The request to televise the daily proceedings of the Presidential Election Petition Court in Abuja, has been dismissed by the court. The application was brought by two key candidates contesting the election results, but was deemed to lack merit by Justice Haruna Tsammani' s five- member panel.
According to THE GUADIAN, the court, in its ruling, stated that there is no existing regulatory framework or policy that allows for the approval of such a request. Justice Tsammani emphasized that allowing cameras in the courtroom requires legal backing and is a significant judicial policy. He further declared, " We cannot permit a situation that may lead to dramatization of our proceedings. "
The court reasoned that the request was not part of any relief sought in the petitions and was based solely on a sentimental claim of public interest. Additionally, the petitioners failed to demonstrate how televising the proceedings would benefit their case.
Earlier, the candidates, Atiku Abubakar of the Peoples Democratic Party (PDP) and Peter Obi of the Labour Party (LP), had requested live coverage, asserting that the case was of " monumental national concern and public interest. " However, the President- elect, Bola Tinubu, and the All Progressives Congress (APC) urged the court to dismiss the application, labeling it an abuse of the legal process.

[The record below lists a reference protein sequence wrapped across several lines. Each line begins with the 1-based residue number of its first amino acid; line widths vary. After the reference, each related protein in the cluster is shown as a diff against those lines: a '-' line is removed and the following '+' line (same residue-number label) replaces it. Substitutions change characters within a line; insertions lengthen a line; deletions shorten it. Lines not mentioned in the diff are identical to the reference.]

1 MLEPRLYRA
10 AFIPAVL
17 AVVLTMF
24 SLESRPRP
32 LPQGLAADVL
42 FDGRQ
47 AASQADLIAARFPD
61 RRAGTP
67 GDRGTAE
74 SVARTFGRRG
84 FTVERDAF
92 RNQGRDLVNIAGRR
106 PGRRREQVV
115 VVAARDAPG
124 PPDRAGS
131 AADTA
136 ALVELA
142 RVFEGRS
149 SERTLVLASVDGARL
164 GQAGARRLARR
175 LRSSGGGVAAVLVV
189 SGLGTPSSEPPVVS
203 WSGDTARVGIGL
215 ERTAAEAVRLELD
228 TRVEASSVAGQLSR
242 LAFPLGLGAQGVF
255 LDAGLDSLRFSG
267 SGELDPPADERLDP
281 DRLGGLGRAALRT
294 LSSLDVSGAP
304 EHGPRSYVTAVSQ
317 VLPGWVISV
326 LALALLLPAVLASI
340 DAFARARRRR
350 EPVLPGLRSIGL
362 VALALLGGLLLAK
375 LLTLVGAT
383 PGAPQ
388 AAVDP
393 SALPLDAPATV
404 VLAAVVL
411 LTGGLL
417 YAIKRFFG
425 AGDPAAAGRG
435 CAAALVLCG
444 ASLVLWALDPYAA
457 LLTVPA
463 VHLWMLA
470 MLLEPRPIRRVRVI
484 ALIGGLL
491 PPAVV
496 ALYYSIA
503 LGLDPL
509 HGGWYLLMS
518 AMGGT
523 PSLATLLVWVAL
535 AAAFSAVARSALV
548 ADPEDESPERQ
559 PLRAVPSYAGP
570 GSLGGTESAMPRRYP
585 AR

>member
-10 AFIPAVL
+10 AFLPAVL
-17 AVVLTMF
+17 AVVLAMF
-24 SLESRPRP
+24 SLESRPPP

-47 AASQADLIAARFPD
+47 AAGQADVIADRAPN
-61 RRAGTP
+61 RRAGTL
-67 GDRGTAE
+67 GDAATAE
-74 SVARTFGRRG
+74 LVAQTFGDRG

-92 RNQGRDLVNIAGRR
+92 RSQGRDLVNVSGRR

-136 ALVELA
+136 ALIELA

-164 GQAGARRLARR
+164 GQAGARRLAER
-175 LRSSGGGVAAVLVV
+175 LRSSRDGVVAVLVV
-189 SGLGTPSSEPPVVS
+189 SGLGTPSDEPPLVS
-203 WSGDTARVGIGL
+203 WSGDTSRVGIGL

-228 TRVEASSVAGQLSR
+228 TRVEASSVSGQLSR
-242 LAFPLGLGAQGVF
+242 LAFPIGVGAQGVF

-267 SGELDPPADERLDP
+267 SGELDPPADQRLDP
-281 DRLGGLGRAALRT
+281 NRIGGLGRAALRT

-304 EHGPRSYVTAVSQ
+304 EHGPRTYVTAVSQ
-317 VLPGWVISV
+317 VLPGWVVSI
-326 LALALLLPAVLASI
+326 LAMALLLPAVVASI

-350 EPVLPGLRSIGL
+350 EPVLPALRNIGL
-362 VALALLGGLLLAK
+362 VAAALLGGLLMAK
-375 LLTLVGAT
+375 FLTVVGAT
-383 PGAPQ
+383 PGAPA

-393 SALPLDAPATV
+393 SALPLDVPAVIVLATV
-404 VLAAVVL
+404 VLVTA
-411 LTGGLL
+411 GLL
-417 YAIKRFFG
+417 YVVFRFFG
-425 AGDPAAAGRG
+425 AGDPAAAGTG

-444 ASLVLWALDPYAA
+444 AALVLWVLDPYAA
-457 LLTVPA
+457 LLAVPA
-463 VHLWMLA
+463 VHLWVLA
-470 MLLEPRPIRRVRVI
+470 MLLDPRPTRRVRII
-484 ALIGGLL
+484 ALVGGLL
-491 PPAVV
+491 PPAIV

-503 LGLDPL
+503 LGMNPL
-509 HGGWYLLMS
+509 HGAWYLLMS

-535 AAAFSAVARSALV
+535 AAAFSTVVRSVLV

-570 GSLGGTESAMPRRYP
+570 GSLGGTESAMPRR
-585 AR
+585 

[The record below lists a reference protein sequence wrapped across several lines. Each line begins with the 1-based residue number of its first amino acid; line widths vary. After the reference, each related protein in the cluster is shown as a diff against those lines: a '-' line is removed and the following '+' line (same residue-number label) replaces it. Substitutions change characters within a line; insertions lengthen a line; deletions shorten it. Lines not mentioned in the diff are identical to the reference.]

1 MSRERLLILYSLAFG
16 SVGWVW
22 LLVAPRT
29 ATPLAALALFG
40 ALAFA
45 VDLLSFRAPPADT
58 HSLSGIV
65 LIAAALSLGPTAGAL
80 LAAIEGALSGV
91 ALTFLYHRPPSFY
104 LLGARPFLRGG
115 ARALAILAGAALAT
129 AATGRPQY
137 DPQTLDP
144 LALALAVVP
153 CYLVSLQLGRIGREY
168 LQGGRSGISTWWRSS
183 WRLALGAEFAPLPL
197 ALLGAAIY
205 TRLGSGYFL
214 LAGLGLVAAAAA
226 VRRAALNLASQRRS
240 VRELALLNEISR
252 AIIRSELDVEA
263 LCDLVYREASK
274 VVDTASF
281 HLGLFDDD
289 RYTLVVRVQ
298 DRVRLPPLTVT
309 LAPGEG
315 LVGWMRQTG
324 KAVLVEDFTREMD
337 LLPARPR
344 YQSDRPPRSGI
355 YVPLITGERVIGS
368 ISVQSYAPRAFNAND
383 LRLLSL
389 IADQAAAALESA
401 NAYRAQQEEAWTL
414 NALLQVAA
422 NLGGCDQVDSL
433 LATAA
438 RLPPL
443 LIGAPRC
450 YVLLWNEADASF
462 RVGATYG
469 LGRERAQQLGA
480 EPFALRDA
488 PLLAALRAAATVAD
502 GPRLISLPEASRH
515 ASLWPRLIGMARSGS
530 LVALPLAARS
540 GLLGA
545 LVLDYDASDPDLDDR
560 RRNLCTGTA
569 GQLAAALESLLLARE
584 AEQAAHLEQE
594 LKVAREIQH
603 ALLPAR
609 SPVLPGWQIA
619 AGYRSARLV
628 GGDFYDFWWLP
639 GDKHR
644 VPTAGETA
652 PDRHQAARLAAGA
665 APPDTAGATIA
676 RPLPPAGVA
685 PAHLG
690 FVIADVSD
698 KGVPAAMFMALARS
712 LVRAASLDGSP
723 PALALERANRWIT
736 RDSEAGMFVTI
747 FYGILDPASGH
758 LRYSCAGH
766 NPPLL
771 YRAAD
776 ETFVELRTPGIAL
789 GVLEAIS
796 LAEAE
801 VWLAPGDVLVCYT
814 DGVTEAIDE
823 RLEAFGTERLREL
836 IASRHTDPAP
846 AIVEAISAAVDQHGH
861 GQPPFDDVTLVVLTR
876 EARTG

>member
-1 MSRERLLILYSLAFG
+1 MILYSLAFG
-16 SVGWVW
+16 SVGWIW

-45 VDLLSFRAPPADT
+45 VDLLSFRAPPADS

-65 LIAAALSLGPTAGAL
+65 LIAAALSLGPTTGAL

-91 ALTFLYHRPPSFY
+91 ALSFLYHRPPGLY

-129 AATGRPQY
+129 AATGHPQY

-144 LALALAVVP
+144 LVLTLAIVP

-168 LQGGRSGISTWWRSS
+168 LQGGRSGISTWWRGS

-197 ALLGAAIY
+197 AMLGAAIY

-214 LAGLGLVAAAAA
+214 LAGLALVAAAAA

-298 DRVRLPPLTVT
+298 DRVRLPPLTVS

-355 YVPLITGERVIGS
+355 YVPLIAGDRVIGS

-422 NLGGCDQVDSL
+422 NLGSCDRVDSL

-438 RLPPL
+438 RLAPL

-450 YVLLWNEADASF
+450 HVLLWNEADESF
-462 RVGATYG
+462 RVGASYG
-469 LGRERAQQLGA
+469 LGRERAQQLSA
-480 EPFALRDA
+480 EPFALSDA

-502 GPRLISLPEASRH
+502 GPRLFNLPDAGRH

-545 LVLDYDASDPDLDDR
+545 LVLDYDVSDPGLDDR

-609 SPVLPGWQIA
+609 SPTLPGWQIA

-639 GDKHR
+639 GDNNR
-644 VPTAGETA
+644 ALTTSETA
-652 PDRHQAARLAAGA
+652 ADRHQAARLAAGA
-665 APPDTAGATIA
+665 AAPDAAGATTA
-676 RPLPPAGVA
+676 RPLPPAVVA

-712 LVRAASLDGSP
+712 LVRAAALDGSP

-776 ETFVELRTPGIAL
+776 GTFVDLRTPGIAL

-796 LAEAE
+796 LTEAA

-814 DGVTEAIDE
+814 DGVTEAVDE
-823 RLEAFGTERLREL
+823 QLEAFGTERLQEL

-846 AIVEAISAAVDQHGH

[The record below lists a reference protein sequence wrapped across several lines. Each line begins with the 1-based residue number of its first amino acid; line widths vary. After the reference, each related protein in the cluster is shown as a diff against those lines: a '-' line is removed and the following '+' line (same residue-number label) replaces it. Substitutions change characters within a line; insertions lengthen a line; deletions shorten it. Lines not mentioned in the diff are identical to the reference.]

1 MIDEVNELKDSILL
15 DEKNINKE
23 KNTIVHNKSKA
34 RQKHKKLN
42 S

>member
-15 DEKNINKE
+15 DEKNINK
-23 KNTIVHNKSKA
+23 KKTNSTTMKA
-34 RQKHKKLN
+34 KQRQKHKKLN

Tinubu and his Vice President- elect, Kashim Shettima, accused Atiku of attempting to expose the judiciary to public criticism. They argued that the court is not a platform for public entertainment and should not be subject to sensationalism or social media trials.
The APC, represented by Prince Lateef Fagbemi, SAN, contended that the presidential election is not a matter of national concern. They asserted that the election was well managed by the Independent National Electoral Commission (INEC), with millions of voters participating.
The APC also expressed concerns that live coverage could lead to unnecessary sensationalism and undue social media trials, potentially undermining the integrity of the court proceedings.
Even the Independent National Electoral Commission (INEC) objected to the live broadcast of the proceedings. They join the ranks of those opposing the request for televised coverage.
As it stands, the Presidential Election Petition Court has ruled against the request for live televised proceedings. The court stressed the need for a legal framework and policy to support such a move, while highlighting the absence of any demonstrated benefit to the petitioners' cases. The decision ensures that the proceedings will continue without the added element of live broadcast
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